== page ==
Under Muffitt’s baton, CSO to shine ‘spotlight’ on overlooked composer

Members of the Chautauqua Symphony Orchestra play during their show on June 30, 2023, at the Amphitheater. CARRIE LEGG/STAFF PHOTOGRAPHER

Sarah Russo
Staff Writer

During the early 20th century, the influence of African American culture and jazz grabbed the attention of composers such as Maurice Ravel and George Gershwin.

“The world had never seen such a broad range of musical styles as what emerged at this time,” said Timothy Muffitt, artistic director of the School of Music and conductor of the Music School Festival Orchestra.“I enjoy concerts that highlight that feature, that do a little bit of a time capsule look at the early 20th century.”

Muffit will help highlight this transformative time, leading the Chautauqua Symphony Orchestra in its performance of pieces by Florence Price and Igor Stravinsky at 8:15 p.m. tonight in the Amphitheater. 

“It’s about the broad range of musical styles,” Muffitt said. “(These are) just two dots on the plot of many others. I think this is just an interesting program in that it takes a look at a couple of very influential elements of the evolution of music in the first half of the 20th century.”

The program will open with Price’s Symphony No. 1 in E minor, premiered by the Chicago Symphony in 1933, making it the first symphony composed by a Black woman to be performed by a major American orchestra. 

For decades, it was nearly impossible to hear a piece of price’s music. Despite her immense talent and drive, many classical music performers and gatekeepers put her aside, and her work failed to gain traction with the large, almost exclusively white institutions that had the power to catapult her to the mainstream. 

As Price herself wrote in a letter to famed conductor Serge Koussevitzky, “I have two handicaps — those of sex and race.”

“Certainly Florence Price was a pioneer, to put it mildly, and she was an inspired musician — an inspired, prolific composer,” Muffitt said. “Naturally, she had a hard time getting her music played. People wouldn’t look at it, they wouldn’t even consider it, but she’s a composer of just extraordinary historical significance.” 

As an African American female composer of the 20th century, Price comes from a different background than her fellow composers of the time period. She uses her own individual perspective, while integrating a well-known and well-established musical vocabulary. 

“I think that’s where a lot of the interest in her music lies,” Muffitt said. “It’s not like she’s inventing a whole new musical language. She’s using a language that’s already established. How that comes through in her music, … she’s speaking a language we recognize, but it has an inflection and a spirit that is fresh still today, even though this piece is almost 100 years old.”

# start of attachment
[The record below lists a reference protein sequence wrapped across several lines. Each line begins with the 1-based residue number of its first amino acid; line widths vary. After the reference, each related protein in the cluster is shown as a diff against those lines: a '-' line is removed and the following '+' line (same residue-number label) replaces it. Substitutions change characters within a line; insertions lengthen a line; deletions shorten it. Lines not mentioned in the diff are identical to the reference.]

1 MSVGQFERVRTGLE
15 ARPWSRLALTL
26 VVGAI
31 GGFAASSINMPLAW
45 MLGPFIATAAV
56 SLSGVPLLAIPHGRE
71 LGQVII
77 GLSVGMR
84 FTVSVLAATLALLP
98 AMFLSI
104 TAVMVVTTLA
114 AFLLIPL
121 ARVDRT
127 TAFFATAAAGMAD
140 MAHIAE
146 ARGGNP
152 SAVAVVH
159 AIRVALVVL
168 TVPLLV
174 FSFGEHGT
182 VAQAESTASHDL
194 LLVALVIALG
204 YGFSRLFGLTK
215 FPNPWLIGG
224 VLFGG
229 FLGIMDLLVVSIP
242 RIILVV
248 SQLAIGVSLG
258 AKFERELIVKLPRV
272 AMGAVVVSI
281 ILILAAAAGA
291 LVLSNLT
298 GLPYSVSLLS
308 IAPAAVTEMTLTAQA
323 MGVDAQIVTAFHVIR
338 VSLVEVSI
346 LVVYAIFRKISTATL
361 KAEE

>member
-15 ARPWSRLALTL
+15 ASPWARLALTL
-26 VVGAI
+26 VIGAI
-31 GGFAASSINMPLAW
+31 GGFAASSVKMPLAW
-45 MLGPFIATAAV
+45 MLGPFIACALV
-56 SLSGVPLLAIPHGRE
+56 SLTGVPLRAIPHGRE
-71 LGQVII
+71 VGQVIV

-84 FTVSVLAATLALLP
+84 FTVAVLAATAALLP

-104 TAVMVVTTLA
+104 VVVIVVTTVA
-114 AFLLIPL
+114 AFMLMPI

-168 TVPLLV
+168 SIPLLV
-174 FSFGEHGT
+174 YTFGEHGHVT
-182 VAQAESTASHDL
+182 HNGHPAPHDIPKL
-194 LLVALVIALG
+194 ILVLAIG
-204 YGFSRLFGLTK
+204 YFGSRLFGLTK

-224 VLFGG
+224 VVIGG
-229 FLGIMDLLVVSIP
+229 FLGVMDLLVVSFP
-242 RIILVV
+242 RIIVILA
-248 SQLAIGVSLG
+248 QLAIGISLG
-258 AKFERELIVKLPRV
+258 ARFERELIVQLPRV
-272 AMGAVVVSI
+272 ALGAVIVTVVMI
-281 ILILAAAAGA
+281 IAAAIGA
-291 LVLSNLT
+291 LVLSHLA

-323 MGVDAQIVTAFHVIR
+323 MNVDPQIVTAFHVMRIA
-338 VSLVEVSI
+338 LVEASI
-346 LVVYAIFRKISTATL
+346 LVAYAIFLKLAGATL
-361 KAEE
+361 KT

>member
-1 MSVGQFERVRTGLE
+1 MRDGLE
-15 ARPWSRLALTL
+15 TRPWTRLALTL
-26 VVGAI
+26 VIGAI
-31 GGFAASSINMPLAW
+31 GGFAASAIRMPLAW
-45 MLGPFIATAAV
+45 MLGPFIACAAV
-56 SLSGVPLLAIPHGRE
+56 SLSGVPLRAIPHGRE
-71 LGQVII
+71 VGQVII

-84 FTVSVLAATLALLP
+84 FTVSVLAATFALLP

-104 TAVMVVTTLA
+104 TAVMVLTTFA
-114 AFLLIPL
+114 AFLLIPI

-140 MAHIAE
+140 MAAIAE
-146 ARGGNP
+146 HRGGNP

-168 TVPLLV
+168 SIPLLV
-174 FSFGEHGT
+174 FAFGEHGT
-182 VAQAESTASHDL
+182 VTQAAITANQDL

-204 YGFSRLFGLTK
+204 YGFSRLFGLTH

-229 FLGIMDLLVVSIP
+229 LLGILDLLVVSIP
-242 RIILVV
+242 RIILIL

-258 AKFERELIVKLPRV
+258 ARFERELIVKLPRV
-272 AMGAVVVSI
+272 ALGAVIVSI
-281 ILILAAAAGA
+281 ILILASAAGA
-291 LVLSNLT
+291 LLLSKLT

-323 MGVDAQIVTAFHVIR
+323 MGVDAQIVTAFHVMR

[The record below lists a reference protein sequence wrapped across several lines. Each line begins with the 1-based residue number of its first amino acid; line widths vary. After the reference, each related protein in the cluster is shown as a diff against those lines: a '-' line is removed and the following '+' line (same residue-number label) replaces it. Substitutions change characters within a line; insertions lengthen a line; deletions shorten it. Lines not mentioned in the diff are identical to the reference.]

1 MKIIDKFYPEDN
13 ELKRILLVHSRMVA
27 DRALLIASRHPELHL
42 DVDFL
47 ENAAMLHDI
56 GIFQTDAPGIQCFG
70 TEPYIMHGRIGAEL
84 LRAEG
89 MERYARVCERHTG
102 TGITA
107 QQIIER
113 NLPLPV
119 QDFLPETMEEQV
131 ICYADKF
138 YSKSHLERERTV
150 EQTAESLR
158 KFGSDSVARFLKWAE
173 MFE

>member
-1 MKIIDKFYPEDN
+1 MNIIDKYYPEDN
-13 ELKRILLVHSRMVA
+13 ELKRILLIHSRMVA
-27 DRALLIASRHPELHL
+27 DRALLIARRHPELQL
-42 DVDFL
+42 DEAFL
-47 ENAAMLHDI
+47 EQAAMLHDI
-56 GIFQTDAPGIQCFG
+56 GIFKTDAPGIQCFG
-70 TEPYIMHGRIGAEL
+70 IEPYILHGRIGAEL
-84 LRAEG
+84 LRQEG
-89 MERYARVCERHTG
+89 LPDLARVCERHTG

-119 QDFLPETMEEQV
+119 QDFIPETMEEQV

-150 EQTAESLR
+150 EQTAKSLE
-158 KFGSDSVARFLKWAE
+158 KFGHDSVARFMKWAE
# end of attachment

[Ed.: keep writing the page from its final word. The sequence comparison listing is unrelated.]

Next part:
Born in Little Rock, Arkansas in 1887, Price wrote four symphonies: Symphony No. 1 in E minor won first prize in the Rodman Wanamaker Competition in 1932; Symphony No. 2 in G minor is presumed lost; Symphony No. 3 in C minor; and Symphony No. 4 in D minor. 

Fortunately, in recent years, there has been renewed interest in her work. A recording of her symphonies performed by the Philadelphia Orchestra was nominated for a Grammy in 2022. Her music has been performed by the San Francisco Symphony, the Atlanta Symphony Orchestra, the Chicago Symphony Orchestra and now the Chautauqua Symphony Orchestra. 

“We definitely hear her heritage in the music,” Muffitt said. “Her heritage is very much at the forefront of the music, but that isn’t what it’s all about either. I thought (Symphony No. 1) was the one that would have the most immediate impact on (Chautauqua) who perhaps aren’t familiar with her works.”

The program concludes with Stravinsky’s Firebird Suite. Stravinsky, born in Oranienbaum, Russia in 1882, has become an influential and well-known composer of classical music.

Muffitt said the influence of a “masterpiece” like Stravistky’s Firebird means that no matter how many times musicians perform it, they relish the experience. 

“It’s a work that we as professional musicians have performed probably countless times in our careers and it never gets old,” he said. “I’m excited to be sharing this music with Florence Price. She has had quite a renaissance and much deserved.”

Even with such differing backgrounds, pairing pieces from a white Russian man and a Black American woman works for many reasons, Muffitt said.

“They were both pioneers in their own way,” he said. “Stravinsky invented a new musical language. … Price is using a language that’s already established, but she’s coming from a completely unique perspective as an artist.”


The author Sarah Russo

Sarah Russo is a senior at Syracuse University studying broadcast and digital journalism. At Syracuse, she reports and hosts for CitrusTV and writes for The Daily Orange and Baked Magazine. Sarah also interned at the National Comedy Center last summer. When she’s not reporting, she enjoys being outside biking, swimming or reading. As a Chautauqua County native, Sarah is excited to work in a place close to home and her heart this summer. She will be covering the Chautauqua Symphony Orchestra and the Chautauqua Chamber Music Guest Artist Series.